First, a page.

The Lekki Concession Company (LCC) has appealed to leaders of movements planning a protest at its destroyed Admiralty Circle Toll Plaza to give peace a chance.
Last weekend’s decision by the Lagos Judicial Panel of Inquiry to return the Tollgate to the LCC had generated strong reactions from youth movements with a group threatening to occupy it and another pledging to defend it.
Speaking at a Press Conference at its head office on Thursday, Managing Director of the LCC, Yomi Omomuwasan, explained that the company had refrained from commenting since the unfortunate event of October 20, 2020, because it realised that “tempers were high, and truth had become a major casualty.”
The MD, who empathised with individuals and businesses that suffered losses, said that as a peace-loving organisation and also an institutional victim, it was distressed that more protests would hold at the Toll Plaza.
He explained that the LCC approached the Judicial Panel of Inquiry to return the Tollgate to it in good faith and stem its losses.
Omomuwasan said: “To set the records straight, LCC never prevented the protesting Nigerian youths from occupying our plaza before the unfortunate incident of Tuesday, October 20, 2020, even as we incurred huge losses from the forced closure of the facility by the protesters who chose to make our facility their protest ground.
“It was in a bid to halt further losses, especially given our subsisting financial commitments to local and foreign lenders, including the African Development Bank (AfDB), that we approached the Lagos Judicial Panel of Inquiry for permission to repossess our facilities.”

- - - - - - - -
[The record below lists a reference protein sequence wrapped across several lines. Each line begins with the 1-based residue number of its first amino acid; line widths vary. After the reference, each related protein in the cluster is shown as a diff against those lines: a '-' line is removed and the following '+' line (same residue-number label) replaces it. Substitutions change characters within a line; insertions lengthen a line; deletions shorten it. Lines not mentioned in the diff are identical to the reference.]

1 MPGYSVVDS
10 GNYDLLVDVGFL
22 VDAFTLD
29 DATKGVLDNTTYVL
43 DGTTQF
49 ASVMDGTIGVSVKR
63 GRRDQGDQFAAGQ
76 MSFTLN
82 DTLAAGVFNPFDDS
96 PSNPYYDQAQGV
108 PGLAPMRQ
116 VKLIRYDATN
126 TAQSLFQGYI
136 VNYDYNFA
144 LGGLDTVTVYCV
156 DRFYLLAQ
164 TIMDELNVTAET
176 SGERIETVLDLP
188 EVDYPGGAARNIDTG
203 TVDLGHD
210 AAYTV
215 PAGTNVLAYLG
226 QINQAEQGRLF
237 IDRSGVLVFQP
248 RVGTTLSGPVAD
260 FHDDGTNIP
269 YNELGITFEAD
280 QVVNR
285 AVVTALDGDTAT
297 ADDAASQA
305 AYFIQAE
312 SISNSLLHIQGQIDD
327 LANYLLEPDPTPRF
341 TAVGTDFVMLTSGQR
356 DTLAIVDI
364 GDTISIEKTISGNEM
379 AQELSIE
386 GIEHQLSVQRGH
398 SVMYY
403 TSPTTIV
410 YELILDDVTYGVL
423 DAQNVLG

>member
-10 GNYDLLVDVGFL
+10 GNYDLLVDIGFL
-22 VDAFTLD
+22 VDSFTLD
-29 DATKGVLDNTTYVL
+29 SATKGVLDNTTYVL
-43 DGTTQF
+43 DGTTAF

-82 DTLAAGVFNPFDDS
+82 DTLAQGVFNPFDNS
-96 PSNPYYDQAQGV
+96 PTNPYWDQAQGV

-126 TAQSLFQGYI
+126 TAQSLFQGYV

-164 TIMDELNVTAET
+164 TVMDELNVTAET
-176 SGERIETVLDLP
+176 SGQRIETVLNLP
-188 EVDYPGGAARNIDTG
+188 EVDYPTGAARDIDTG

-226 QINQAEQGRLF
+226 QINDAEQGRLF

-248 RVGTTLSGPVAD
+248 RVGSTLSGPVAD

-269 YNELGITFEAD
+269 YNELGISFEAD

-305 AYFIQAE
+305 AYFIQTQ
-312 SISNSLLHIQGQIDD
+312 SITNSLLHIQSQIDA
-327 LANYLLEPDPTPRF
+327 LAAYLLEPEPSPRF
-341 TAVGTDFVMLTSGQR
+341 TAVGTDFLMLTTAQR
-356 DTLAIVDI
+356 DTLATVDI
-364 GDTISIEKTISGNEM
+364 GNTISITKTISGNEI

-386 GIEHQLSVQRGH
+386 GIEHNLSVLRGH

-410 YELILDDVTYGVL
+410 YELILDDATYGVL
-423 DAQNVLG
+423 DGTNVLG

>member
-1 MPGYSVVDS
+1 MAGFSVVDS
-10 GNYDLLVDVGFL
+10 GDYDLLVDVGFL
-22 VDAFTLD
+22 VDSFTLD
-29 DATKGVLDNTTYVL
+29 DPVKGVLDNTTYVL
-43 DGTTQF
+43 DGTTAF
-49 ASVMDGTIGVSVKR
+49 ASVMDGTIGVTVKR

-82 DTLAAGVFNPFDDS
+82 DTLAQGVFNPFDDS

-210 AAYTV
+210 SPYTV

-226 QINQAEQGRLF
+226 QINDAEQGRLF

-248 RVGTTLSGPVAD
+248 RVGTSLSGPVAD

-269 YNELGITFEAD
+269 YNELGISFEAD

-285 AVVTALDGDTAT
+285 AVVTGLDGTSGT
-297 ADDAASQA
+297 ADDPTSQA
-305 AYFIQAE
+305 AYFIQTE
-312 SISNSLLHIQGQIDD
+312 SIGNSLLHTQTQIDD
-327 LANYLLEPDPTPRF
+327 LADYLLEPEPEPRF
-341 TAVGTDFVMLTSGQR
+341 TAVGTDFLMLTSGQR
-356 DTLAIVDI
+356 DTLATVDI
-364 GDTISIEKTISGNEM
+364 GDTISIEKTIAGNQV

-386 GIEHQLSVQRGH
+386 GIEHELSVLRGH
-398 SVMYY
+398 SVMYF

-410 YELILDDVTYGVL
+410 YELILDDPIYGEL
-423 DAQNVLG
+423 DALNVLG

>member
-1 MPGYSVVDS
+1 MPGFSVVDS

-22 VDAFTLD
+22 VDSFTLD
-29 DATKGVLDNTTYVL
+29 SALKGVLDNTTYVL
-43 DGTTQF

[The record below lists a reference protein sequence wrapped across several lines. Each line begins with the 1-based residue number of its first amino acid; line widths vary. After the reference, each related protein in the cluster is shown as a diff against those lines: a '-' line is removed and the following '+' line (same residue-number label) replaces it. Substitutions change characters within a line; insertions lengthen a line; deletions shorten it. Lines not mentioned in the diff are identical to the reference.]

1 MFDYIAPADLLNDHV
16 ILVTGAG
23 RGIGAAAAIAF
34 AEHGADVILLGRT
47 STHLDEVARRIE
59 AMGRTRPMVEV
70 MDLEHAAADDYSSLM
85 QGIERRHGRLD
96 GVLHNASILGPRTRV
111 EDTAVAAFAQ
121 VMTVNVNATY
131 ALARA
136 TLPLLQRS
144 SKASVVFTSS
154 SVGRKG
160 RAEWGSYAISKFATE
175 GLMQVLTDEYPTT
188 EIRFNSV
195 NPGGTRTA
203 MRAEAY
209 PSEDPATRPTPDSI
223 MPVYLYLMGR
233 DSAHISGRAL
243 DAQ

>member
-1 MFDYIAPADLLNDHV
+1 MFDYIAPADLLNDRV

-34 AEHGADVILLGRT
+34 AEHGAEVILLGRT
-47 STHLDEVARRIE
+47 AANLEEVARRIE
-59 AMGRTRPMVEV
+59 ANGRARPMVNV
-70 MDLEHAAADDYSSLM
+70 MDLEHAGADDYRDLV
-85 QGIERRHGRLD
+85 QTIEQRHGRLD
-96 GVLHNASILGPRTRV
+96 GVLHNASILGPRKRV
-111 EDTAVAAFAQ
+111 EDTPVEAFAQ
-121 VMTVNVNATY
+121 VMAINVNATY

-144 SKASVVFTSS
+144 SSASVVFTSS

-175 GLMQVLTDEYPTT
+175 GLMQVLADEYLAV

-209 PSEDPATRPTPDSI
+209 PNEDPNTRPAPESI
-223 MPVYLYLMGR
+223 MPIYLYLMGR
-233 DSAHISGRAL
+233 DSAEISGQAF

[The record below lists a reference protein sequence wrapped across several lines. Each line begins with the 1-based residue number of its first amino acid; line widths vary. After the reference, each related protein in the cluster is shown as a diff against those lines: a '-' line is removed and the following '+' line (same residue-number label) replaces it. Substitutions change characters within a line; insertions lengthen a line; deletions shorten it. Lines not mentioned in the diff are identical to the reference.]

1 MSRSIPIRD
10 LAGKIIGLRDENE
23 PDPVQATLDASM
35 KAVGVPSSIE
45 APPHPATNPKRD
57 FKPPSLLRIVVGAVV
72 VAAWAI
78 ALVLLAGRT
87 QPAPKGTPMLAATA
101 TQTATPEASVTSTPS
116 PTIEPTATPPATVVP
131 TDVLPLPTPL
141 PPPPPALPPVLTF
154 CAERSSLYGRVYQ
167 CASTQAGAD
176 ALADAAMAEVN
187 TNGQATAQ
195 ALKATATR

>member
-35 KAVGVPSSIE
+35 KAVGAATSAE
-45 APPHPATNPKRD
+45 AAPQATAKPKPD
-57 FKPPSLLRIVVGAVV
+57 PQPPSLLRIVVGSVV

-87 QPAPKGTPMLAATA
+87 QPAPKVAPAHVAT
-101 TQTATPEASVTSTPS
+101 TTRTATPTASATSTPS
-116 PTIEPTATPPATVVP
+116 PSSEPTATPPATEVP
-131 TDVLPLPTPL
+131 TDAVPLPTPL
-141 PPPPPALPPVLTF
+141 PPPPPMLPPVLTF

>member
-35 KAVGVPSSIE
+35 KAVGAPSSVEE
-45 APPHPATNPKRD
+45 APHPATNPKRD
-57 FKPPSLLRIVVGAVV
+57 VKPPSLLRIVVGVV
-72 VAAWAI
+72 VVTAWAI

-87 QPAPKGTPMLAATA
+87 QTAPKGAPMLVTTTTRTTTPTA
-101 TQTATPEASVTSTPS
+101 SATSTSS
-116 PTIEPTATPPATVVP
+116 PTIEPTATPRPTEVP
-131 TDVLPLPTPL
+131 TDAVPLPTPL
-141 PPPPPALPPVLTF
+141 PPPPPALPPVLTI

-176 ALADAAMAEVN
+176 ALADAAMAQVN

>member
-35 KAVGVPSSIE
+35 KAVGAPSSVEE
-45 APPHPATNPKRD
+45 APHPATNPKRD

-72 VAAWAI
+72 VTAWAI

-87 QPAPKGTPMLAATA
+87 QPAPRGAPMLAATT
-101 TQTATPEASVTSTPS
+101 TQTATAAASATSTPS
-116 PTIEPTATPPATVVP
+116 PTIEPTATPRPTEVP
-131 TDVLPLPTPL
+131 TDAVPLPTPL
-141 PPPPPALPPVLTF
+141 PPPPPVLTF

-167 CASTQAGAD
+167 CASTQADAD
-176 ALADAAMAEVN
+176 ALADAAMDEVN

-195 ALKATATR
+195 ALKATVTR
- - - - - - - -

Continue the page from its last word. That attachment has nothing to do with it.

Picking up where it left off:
He added that the LCC requested the Toll gate’s return to evaluate the damages, process insurance claims, and rebuild the burnt facilities before the commencement of operations to continue to fulfil its loan repayment and other financial obligations.
“We want to place on record that we cooperated fully with the Panel and made a strong representation through our lawyers concerning the return of our assets, a request the Panel graciously granted on Saturday, February 6, 2021.
“We are distressed by the reactions the decision of the Panel has elicited from some members of the public and their resolve to again forcefully take over the already destroyed Plaza on Saturday 13, January 2021.”
The MD, who appealed to well-meaning Nigerians from across the divide to sheath their swords and give peace a chance, said the LCC is “also a victim of the unfortunate circumstance.”
LCC, he reiterated, “had nothing to do with the protest against police brutality, which was the central point of the youth agitation. As an organisation, we were unlucky to have been caught in the web,”
He said that the LCC, incorporated as a special purpose vehicle to build, operate and maintain the Eti-Osa Lekki Toll Road under a 30-year concession, is the first successful PPP intervention in road infrastructure in Nigeria.
Omomuwasan noted that not returning to full operations within the shortest possible time would result in loss of jobs for the LCC’s over 500 direct staff and thousands of others across its business value chain.
“We appeal to the leaders of the protest movement to cooperate with us as we gradually restore and commence operations. To every sored heart and scared body, we at LCC ask for divine comfort and speedy healing. As we grieve together, let us find warmth in the embrace of one another with a common resolve to rebuild a better Lagos upon the ashes of our yesterday,” he said
Omomuwasan disclosed that despite the tolls not being operational since October 2020, LCC has continued to render essential services including free 24/7 emergency assistance, and vehicle breakdown and recovery services to all road users.